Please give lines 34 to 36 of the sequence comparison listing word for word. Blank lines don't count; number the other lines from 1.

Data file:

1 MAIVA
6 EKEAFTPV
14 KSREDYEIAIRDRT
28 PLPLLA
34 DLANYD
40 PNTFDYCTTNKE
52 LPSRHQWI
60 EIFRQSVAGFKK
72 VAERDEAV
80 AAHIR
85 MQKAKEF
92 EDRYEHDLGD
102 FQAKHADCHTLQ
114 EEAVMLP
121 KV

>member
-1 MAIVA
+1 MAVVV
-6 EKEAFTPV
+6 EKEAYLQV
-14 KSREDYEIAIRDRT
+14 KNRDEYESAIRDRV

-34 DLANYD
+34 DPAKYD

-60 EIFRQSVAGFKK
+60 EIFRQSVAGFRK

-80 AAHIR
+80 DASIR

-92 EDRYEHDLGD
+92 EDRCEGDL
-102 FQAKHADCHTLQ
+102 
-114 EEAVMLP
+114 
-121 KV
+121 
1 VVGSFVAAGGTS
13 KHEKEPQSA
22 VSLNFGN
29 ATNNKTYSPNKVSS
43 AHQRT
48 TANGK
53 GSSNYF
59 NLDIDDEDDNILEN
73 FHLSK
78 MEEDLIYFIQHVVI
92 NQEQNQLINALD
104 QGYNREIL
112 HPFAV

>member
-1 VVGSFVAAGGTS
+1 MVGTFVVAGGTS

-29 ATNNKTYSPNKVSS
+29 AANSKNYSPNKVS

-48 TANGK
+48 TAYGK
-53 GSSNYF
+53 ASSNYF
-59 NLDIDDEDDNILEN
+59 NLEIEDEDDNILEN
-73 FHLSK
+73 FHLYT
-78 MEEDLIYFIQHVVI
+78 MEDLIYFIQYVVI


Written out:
+114 
-121 KV
+121 